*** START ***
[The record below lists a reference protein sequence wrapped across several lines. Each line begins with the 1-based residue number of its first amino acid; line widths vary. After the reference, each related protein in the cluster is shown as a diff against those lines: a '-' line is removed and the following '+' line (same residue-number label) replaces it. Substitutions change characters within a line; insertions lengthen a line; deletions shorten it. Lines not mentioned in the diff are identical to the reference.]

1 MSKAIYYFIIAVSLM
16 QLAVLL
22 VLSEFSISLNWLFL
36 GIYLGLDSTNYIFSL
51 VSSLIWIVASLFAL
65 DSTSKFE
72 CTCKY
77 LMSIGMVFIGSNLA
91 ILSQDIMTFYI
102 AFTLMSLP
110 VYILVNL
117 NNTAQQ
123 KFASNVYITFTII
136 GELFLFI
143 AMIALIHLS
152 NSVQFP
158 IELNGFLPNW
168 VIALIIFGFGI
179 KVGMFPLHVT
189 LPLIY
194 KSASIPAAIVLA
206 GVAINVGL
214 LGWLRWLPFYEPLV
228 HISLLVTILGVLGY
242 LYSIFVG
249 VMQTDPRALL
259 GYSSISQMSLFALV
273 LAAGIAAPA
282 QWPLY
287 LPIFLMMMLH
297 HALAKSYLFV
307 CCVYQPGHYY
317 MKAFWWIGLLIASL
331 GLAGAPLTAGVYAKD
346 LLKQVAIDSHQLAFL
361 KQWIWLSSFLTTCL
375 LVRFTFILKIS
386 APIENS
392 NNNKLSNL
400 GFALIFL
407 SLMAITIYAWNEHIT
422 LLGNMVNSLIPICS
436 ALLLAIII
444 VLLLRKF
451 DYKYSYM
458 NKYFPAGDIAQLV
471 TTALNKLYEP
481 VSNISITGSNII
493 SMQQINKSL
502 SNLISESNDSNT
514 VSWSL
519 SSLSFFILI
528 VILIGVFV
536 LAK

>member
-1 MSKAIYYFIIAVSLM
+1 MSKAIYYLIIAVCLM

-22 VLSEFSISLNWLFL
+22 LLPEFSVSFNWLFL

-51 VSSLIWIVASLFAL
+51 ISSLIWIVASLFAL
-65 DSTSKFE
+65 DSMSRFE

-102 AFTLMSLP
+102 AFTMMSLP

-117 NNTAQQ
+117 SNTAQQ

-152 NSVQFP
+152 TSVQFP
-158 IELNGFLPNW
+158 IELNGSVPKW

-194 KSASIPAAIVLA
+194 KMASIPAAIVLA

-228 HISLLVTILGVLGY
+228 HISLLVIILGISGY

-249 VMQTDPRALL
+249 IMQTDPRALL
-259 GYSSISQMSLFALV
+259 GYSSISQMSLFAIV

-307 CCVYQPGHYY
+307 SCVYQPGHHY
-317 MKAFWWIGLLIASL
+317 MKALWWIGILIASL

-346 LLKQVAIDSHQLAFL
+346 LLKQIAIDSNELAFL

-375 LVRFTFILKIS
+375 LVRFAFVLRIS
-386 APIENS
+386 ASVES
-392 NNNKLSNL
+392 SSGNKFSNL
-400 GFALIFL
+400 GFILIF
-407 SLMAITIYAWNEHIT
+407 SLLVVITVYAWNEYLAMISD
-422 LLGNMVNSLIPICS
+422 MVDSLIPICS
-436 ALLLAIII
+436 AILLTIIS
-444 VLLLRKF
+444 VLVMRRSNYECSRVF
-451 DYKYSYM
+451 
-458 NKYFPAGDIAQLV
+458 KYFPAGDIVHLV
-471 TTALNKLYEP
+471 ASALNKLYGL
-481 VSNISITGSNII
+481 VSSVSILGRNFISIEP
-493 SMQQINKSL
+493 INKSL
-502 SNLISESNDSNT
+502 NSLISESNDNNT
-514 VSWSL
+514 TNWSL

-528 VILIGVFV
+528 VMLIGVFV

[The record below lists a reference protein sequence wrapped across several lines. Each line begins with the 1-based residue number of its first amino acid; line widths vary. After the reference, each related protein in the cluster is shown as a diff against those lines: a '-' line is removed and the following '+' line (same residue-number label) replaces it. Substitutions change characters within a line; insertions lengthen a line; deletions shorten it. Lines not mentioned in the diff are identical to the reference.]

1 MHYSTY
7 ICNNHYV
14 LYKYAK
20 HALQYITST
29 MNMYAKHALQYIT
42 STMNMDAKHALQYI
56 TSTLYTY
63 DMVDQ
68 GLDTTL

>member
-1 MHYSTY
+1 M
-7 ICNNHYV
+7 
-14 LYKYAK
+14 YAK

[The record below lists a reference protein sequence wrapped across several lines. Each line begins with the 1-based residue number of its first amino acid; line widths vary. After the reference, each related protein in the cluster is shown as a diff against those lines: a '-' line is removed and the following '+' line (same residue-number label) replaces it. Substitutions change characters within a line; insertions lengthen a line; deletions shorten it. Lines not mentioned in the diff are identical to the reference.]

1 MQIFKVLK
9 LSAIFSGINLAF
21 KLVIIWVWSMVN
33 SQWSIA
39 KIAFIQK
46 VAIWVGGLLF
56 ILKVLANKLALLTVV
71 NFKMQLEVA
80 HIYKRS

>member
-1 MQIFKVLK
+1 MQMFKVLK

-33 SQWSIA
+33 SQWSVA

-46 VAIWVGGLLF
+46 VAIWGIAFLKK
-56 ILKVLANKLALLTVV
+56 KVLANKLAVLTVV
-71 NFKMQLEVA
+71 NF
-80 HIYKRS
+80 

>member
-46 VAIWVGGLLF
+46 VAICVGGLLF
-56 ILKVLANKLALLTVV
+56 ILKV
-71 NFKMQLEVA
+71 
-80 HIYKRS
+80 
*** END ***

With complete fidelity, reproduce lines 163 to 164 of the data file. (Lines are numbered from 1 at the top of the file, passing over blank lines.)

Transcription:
+56 ILKV
-71 NFKMQLEVA